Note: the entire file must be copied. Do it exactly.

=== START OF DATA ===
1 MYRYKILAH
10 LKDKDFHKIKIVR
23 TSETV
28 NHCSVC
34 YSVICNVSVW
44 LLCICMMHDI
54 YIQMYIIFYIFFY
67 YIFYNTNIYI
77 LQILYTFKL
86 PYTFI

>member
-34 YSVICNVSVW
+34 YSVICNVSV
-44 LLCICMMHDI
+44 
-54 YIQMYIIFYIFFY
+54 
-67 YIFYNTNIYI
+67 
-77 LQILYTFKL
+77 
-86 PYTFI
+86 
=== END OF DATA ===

1 MYRYKILAH
10 LKDKDFHKIKIVR
23 TSETV
28 NHCSVC
34 YSVICNVSVW
44 LLCICMMHDI
54 YIQMYIIFYIFFY
67 YIFYNTNIYI
77 LQILYTFKL
86 PYTFI

>member
-34 YSVICNVSVW
+34 YSVICNVSV
-44 LLCICMMHDI
+44 
-54 YIQMYIIFYIFFY
+54 
-67 YIFYNTNIYI
+67 
-77 LQILYTFKL
+77 
-86 PYTFI
+86 